Naruto has returned from his tutelage under the Pervy Sage. Newcomers to Naruto might assume that that's a charming Japanese mistranslation - it isn't. Naruto's elderly trainer, Jaraiya, earned his title through a combination of wisdom, and persistently gawping at young girls in the hot springs.
There's a whole Narutopedia out there, but Storm 2 doesn't patronise you with exposition: the mystery and mysticism is only enhanced by the intact Japanese words like Hokage and Kazekage. And, dazzling imagery aside, this isn't an unfamiliar story - it's about a boy who wants to protect the ones he loves.
Naruto Shippuden is essentially a fighting game - the Ultimate Adventure mode is a series of battles that are broken up with a lot of conversation, and even more running around. A familiarity with Naruto may not be essential, but a willingness to become familiar with his world is.
The Ultimate Adventure mode not only retells the epic Shippuden story, it's essential to unlocking the characters in the battle mode.
Ultimate Adventure wears a paper-thin RPG mask, but it's not about improving your character, it's about getting new ones. Some collectibles offer further insight into the story, but most are a time-wasting smokescreen to pad out your travels.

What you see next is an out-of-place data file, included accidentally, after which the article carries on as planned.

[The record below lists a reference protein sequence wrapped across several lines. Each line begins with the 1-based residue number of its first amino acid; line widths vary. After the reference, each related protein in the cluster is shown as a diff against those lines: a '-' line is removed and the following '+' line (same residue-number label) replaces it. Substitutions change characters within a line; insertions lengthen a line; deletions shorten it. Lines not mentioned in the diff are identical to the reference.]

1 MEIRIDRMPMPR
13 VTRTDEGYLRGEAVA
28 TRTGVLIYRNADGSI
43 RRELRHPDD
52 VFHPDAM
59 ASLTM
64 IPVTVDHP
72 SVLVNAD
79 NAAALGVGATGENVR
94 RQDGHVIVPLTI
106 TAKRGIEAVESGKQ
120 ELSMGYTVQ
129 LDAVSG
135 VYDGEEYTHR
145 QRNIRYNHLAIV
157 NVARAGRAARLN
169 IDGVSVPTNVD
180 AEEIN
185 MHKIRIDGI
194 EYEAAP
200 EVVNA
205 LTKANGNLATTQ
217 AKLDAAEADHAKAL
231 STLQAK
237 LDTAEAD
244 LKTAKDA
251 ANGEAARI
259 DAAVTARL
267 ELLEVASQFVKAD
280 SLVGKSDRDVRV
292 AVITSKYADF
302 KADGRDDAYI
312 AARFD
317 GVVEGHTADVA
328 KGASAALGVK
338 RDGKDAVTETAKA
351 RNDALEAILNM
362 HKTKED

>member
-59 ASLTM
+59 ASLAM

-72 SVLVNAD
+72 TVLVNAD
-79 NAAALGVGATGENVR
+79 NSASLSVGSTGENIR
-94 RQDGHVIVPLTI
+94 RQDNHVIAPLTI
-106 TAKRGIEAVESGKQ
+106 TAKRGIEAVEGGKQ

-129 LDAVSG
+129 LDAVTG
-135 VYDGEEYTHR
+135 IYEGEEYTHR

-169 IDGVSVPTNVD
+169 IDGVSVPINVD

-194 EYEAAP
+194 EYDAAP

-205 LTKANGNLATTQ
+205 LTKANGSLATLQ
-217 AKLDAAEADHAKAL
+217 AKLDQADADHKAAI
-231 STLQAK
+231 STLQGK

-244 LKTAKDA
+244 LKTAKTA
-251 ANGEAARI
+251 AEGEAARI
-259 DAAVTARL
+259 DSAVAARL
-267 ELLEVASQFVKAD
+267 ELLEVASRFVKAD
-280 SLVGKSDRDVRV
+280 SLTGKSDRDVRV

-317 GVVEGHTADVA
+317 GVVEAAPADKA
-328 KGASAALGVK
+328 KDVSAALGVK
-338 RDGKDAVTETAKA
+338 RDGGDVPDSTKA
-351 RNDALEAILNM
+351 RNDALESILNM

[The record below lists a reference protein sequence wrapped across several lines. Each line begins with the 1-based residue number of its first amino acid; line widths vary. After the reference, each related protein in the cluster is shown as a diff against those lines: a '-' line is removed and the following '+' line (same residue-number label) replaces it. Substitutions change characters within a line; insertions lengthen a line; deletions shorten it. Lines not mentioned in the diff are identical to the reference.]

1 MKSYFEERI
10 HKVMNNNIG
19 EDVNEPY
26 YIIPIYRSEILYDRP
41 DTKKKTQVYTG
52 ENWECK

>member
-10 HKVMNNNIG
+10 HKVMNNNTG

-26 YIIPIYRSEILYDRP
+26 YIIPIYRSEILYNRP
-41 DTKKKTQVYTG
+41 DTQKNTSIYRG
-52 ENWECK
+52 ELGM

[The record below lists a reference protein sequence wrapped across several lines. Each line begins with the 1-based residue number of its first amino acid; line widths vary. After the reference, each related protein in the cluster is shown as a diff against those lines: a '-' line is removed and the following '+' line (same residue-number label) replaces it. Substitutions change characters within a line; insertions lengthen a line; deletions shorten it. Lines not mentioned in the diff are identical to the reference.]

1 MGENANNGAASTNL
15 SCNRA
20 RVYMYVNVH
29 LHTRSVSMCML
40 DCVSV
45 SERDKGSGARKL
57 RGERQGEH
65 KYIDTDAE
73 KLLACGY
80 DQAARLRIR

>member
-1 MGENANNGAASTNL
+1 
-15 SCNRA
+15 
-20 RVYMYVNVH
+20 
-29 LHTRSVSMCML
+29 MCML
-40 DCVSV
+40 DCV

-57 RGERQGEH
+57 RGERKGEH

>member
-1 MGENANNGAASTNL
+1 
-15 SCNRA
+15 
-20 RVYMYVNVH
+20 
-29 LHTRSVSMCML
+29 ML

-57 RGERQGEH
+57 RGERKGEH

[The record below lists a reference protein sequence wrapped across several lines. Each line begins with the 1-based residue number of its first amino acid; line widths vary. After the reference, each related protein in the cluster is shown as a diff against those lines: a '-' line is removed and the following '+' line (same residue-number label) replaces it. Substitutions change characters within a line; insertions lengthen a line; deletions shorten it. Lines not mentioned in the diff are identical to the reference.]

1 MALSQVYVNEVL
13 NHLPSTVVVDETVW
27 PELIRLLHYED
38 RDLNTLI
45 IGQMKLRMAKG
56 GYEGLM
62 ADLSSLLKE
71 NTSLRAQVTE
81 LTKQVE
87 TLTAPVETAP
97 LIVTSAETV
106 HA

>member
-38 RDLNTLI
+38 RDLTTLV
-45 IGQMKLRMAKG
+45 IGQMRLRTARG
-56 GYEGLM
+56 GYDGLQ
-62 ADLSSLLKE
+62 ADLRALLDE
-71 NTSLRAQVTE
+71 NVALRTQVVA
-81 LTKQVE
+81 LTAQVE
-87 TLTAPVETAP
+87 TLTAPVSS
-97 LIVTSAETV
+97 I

Naruto would seem more comfortable if it just admitted it was a beautiful, shallow fighter and a cartoon series, instead of making you run back and forth, rummaging through bushes for minutes at a time.
True, the combat is breathtaking. People have been saying this since Jet Set Radio, and it's a terrible cliché, but this really is the closest you'll get to feeling like you're part of a cartoon. But it comes with a price: depth.
There's a lot to learn, but it's still the rock-paper-scissors to Street Fighter's chess. And the most dramatic, film-like moments? Naturally, and deflatingly, they're handled with quick-time events.
Naruto has wonderful elements - an otherworldly imagination, a strong story, and a comical cast. It has decent elements, such as the immediately satisfying but shallow combat. And it has disappointing elements, such as the exploration being cramped by being told "that's not the way".
Naruto fans may get enough out of the good parts to forgive the bad - others will find themselves quickly bored.
Would make a better movie than a game
- Utterly outstanding visuals
- A belated, but engaging storyline
- Huge variety of challenges
- Simplistic combat fundamentals
- Weak exploration